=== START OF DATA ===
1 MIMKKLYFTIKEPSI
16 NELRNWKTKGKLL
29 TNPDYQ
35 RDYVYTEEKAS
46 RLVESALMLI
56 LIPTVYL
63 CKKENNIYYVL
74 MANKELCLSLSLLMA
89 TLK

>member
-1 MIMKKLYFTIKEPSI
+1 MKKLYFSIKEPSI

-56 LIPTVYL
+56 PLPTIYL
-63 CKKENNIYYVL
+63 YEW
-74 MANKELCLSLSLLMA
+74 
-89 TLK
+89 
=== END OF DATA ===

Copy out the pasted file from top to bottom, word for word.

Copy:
1 MIMKKLYFTIKEPSI
16 NELRNWKTKGKLL
29 TNPDYQ
35 RDYVYTEEKAS
46 RLVESALMLI
56 LIPTVYL
63 CKKENNIYYVL
74 MANKELCLSLSLLMA
89 TLK

>member
-1 MIMKKLYFTIKEPSI
+1 MKKLYFSIKEPSI

-56 LIPTVYL
+56 PLPTIYL
-63 CKKENNIYYVL
+63 YEW
-74 MANKELCLSLSLLMA
+74 
-89 TLK
+89 